Revolutionizing the Treatment of Neurological Swallowing Disorders – An Interview with Speech Therapist Dr. Ivy Cheng

In the series “33 questions” we introduce, in no particular order, our WiRe Fellows who are currently working on a research project here at the University of Münster. Why 33? Well, if we think of the rush hour of life, it is kind of the age that lies in the middle. And we also like the number😉.

In today’s episode we are speaking with Dr. Ivy Cheng, a speech therapist specialized in neurorehabilitation of swallowing disorders, and passionate lover of animals and plants.

1. A good speech therapist needs … ?

A good speech therapist needs several qualities: empathy, the ability to communicate effectively with other healthcare professionals and patients, good knowledge and understanding of speech, language, communication and swallowing disorders, as well as the latest research and evidence-based practices, patience, creativity and flexibility to adapt to different patient conditions.

In addition to the aforementioned qualities, the most vital characteristic for a good speech therapist is humility. This involves recognizing one’s limitations and having a desire to continue learning and enhancing one’s expertise and abilities.

2. Describe your research topic in three words.

Rehabilitation through neurostimulation.

3. What direct or indirect relevance does your research have for society?

The focus of my research is to create an alternative treatment option for individuals suffering from swallowing disorders due to neurological diseases. My research aims at exploring ways to enhance the brain’s receptivity to treatment and maximize its potential for positive outcomes. The results of this study could have a significant impact, not only for the affected patients but also for the society as a whole. By reducing the long-term costs of patient care and allowing healthcare resources to be more efficiently allocated to those in need, this study could offer a valuable solution to a pressing medical issue.

4. Describe your daily work in three words.

Hypothesizing, implementing, and analyzing.

5. What does a typical (work) day look like for you?

My typical day starts with dedicating around two hours to working on or reviewing manuscripts for journals, followed by preparing for the day’s experiments. The experiment involves monitoring the brain responses of healthy volunteers using magnetoencephalography (MEG) while they swallow water, along with a session of neurostimulation. After the stimulation, the same procedure of monitoring brain responses is repeated, and finally, I enter any handwritten data into the database by creating a digital copy on my computer. 

6. What keeps you motived in your work day in and day out?

The main source of my motivation is my goal of helping people with swallowing disorders: Eating is an important part of our lives and sharing a meal with loved ones can bring us joy. However, for those with neurological diseases, swallowing difficulties can have a negative impact on their mental and social well-being. That’s why I am motivated to help these patients improve their ability to swallow, so they can enjoy mealtimes again. I am also driven by the challenge of research and continuous learning in order to keep up with new research and technology in the field.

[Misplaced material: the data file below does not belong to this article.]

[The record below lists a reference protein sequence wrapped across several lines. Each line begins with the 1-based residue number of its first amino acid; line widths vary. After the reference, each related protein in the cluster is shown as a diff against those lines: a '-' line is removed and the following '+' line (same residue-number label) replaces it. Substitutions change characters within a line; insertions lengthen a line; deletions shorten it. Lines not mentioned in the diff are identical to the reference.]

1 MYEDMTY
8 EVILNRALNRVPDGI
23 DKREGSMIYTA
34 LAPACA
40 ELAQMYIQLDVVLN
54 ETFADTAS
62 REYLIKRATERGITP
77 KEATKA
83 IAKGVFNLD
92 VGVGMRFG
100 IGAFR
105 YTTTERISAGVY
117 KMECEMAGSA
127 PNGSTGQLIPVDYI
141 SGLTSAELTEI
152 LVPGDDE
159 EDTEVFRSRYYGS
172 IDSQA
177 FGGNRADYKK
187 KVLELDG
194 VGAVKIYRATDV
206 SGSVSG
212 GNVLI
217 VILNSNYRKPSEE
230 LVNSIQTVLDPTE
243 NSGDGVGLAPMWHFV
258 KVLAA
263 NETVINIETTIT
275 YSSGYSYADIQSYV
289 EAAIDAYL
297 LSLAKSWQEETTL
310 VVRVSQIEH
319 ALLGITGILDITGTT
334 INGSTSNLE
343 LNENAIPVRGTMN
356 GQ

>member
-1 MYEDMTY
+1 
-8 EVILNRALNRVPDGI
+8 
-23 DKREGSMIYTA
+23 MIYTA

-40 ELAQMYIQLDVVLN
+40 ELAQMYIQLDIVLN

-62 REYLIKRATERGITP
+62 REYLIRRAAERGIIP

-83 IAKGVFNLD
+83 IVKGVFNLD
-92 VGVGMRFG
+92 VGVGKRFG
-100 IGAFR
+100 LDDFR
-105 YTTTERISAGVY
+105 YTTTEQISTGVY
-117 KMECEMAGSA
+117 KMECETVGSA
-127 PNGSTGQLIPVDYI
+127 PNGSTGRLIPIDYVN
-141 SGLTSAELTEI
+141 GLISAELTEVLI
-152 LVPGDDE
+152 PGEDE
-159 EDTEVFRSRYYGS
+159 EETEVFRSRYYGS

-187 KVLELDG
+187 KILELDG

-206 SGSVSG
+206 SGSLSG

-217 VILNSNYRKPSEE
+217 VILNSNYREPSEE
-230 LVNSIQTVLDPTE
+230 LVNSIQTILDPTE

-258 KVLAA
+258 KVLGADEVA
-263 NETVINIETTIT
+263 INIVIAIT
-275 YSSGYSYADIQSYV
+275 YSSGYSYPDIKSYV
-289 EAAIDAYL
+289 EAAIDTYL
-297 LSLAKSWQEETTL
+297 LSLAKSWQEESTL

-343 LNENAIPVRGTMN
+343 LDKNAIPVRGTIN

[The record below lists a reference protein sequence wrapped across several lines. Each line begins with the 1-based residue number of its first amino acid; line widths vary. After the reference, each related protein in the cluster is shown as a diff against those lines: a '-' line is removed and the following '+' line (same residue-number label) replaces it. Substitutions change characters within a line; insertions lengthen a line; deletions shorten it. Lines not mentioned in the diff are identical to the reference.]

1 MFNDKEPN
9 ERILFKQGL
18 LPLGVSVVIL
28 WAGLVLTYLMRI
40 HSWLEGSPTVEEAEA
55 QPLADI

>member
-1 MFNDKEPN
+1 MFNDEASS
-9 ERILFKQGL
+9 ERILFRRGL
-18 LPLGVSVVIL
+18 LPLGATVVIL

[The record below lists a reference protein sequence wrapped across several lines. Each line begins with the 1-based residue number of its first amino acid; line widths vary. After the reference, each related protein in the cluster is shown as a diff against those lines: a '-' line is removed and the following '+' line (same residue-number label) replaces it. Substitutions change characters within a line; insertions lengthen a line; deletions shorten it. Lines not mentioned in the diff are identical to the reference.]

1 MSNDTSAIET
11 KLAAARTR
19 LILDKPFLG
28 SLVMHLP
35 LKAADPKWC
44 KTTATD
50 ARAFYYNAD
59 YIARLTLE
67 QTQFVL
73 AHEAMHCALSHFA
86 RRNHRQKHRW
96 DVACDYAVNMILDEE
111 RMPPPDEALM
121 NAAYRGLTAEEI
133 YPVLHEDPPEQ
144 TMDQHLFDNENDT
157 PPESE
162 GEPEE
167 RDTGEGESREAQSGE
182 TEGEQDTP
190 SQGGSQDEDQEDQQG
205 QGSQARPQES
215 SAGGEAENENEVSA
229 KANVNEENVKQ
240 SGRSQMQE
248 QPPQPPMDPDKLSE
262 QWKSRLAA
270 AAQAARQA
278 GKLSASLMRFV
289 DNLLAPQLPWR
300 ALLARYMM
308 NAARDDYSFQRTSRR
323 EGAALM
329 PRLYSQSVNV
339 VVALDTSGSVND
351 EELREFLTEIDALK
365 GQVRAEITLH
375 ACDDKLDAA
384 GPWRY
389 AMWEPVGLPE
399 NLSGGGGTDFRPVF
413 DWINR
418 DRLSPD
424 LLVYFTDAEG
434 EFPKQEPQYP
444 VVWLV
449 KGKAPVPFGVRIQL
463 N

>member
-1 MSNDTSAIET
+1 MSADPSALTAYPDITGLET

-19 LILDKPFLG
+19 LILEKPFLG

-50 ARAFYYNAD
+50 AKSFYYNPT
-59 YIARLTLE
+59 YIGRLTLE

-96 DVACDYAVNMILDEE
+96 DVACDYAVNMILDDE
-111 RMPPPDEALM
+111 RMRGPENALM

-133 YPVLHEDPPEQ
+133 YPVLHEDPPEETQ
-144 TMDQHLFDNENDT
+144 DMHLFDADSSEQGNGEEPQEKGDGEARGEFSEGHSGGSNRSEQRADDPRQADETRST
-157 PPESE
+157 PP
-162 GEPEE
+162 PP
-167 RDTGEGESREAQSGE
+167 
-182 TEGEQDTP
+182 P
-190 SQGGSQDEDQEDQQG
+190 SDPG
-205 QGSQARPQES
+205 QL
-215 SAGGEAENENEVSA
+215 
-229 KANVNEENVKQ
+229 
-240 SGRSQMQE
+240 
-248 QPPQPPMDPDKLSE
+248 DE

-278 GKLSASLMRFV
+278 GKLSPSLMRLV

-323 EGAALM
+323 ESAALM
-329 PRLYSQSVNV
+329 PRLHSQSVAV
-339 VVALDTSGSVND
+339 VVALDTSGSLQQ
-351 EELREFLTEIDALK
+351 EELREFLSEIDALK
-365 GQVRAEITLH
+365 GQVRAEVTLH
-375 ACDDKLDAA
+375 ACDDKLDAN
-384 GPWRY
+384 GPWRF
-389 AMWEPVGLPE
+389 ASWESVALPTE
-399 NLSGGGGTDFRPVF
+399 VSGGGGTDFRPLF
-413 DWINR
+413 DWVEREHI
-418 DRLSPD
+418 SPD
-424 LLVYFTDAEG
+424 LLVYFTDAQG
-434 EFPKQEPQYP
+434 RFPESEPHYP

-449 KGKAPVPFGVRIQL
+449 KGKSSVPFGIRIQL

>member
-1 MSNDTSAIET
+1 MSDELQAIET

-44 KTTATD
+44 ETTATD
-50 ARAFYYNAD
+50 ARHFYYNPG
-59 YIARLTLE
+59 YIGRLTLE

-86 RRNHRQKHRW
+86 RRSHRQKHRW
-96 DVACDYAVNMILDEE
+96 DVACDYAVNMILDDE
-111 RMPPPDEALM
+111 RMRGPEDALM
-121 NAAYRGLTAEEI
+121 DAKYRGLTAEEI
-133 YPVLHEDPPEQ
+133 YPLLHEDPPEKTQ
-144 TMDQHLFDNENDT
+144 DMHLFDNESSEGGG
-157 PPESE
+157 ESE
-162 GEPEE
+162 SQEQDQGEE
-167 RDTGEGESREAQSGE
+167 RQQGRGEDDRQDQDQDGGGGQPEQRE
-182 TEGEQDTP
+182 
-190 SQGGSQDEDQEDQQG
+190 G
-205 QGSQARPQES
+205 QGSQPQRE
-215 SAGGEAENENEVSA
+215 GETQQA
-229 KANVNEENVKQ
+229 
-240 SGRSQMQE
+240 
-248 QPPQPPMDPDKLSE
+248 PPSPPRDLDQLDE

7. … and what motivated you to work in the field of neurorehabilitation of swallowing disorders in the first place?

After completing my PhD, I had the opportunity to learn about the neurophysiology of swallowing and neurostimulation treatments from Professor Shaheen Hamdy at the University of Manchester, UK, who is a pioneer in this field. This experience sparked my interest in the potential of neurostimulation as a way of helping people to recover from swallowing disorders. I’m grateful for the WiRe Fellowship, which allows me to pursue my passion for investigating the potential of neurostimulation in treating swallowing disorders. I’m excited to work alongside a renowned expert in this field, Univ.-Prof. Dr. med. Sonja Suntrup-Krüger, at the University of Münster and to continue my research journey.

8. If possible, which (historical) important scientist / researcher would you like to have dinner with? What would you ask?

Madame Marie Curie. I would like to discuss with her the advantages and obstacles of being a woman in science in her time, and how they compare with and contrast with the experiences of women in science today. Also, I would like to ask her for her insights on how to support and uplift female scientists today.

9. What is the biggest challenge for you when it comes to balancing family and career? How do you master this?

The biggest challenge for me is that research opportunities often take me abroad and away from my family for months or years. Thanks to modern technology, video calls make it easy to keep in touch with them.

10. What is the best experience you have had as a scientist / researcher?

I would say that the travels associated with work and the opportunity to live in other countries lead to my best experiences of being a scientist.

11. What was your biggest research disaster? What did you learn out of it?

I cannot single out a particular moment of research disaster in my experience. I think research is a journey of learning and adapting to the challenges that you face on a daily basis. Even the most well-planned experiment can face unexpected challenges or setbacks. The most important thing I have learned from these research setbacks is resilience. Failure can provide for an opportunity to evaluate your methods and approach and identify areas for improvement. By being resilient and open to feedback, you can develop your research skills and increase your chances of success in the future. 

12. What do you consider the greatest achievement in the history of science / research / your field?

That would probably be the discovery of radium, which has been utilized for cancer treatment and imaging purposes. It has significantly contributed to advancements in the fields of medicine, physics, and chemistry.

13. What do you like most about the “lifestyle” of a scientist / researcher? And what least of it?

I enjoy the autonomy and adaptability that the role of a researcher offers. As a researcher, I have the freedom to structure my day-to-day activities according to the progress of my research. In addition, the opportunity to travel and collaborate with other laboratories around the world provides a great deal of flexibility to explore new avenues of research. Furthermore, I appreciate the networking opportunities that being a researcher provides, where I can engage with other professionals to discuss new concepts and collaborate on new research ideas.